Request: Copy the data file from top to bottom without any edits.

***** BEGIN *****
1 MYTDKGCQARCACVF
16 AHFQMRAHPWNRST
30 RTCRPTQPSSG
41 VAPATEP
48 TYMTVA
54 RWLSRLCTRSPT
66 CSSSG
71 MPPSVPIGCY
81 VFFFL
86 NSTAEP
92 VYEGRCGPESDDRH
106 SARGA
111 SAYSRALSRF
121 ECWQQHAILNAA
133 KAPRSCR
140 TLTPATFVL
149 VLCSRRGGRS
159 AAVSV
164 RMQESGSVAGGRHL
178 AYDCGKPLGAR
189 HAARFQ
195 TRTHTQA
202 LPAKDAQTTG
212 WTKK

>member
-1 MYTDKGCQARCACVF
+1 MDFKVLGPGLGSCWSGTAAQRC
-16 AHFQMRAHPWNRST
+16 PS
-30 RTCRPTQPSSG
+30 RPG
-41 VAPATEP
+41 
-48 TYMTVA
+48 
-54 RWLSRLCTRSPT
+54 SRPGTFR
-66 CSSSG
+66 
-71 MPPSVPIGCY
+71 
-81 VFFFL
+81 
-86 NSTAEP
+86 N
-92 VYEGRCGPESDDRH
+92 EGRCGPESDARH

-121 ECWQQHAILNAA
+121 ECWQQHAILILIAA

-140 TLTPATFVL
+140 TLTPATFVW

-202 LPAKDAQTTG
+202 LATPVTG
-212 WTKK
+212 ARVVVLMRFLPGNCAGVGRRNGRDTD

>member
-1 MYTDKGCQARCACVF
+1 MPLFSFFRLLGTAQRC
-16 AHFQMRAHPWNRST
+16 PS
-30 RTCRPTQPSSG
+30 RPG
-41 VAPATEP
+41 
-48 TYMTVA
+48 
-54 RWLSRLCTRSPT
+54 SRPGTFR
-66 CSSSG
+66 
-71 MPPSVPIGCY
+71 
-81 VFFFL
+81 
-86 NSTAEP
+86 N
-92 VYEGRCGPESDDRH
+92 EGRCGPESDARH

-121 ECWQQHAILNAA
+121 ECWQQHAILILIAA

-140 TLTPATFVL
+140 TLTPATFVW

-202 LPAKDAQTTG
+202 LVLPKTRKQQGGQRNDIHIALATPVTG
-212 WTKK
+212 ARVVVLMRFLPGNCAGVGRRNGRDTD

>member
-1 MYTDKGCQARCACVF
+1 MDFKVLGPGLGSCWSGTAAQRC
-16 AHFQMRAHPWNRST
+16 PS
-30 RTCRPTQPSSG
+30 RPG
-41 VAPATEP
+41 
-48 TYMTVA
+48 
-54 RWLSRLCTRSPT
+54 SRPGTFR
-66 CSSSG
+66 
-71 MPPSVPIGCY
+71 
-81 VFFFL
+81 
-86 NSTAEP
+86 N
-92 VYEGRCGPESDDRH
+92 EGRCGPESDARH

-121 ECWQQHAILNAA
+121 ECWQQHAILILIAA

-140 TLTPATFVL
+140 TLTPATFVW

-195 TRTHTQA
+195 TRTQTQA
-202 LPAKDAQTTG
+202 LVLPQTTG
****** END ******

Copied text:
1 MYTDKGCQARCACVF
16 AHFQMRAHPWNRST
30 RTCRPTQPSSG
41 VAPATEP
48 TYMTVA
54 RWLSRLCTRSPT
66 CSSSG
71 MPPSVPIGCY
81 VFFFL
86 NSTAEP
92 VYEGRCGPESDDRH
106 SARGA
111 SAYSRALSRF
121 ECWQQHAILNAA
133 KAPRSCR
140 TLTPATFVL
149 VLCSRRGGRS
159 AAVSV
164 RMQESGSVAGGRHL
178 AYDCGKPLGAR
189 HAARFQ
195 TRTHTQA
202 LPAKDAQTTG
212 WTKK

>member
-1 MYTDKGCQARCACVF
+1 MDFKVLGPGLGSCWSGTAAQRC
-16 AHFQMRAHPWNRST
+16 PS
-30 RTCRPTQPSSG
+30 RPG
-41 VAPATEP
+41 
-48 TYMTVA
+48 
-54 RWLSRLCTRSPT
+54 SRPGTFR
-66 CSSSG
+66 
-71 MPPSVPIGCY
+71 
-81 VFFFL
+81 
-86 NSTAEP
+86 N
-92 VYEGRCGPESDDRH
+92 EGRCGPESDARH

-121 ECWQQHAILNAA
+121 ECWQQHAILILIAA

-140 TLTPATFVL
+140 TLTPATFVW

-202 LPAKDAQTTG
+202 LATPVTG
-212 WTKK
+212 ARVVVLMRFLPGNCAGVGRRNGRDTD

>member
-1 MYTDKGCQARCACVF
+1 MPLFSFFRLLGTAQRC
-16 AHFQMRAHPWNRST
+16 PS
-30 RTCRPTQPSSG
+30 RPG
-41 VAPATEP
+41 
-48 TYMTVA
+48 
-54 RWLSRLCTRSPT
+54 SRPGTFR
-66 CSSSG
+66 
-71 MPPSVPIGCY
+71 
-81 VFFFL
+81 
-86 NSTAEP
+86 N
-92 VYEGRCGPESDDRH
+92 EGRCGPESDARH

-121 ECWQQHAILNAA
+121 ECWQQHAILILIAA

-140 TLTPATFVL
+140 TLTPATFVW

-202 LPAKDAQTTG
+202 LVLPKTRKQQGGQRNDIHIALATPVTG
-212 WTKK
+212 ARVVVLMRFLPGNCAGVGRRNGRDTD

>member
-1 MYTDKGCQARCACVF
+1 MDFKVLGPGLGSCWSGTAAQRC
-16 AHFQMRAHPWNRST
+16 PS
-30 RTCRPTQPSSG
+30 RPG
-41 VAPATEP
+41 
-48 TYMTVA
+48 
-54 RWLSRLCTRSPT
+54 SRPGTFR
-66 CSSSG
+66 
-71 MPPSVPIGCY
+71 
-81 VFFFL
+81 
-86 NSTAEP
+86 N
-92 VYEGRCGPESDDRH
+92 EGRCGPESDARH

-121 ECWQQHAILNAA
+121 ECWQQHAILILIAA

-140 TLTPATFVL
+140 TLTPATFVW

-195 TRTHTQA
+195 TRTQTQA
-202 LPAKDAQTTG
+202 LVLPQTTG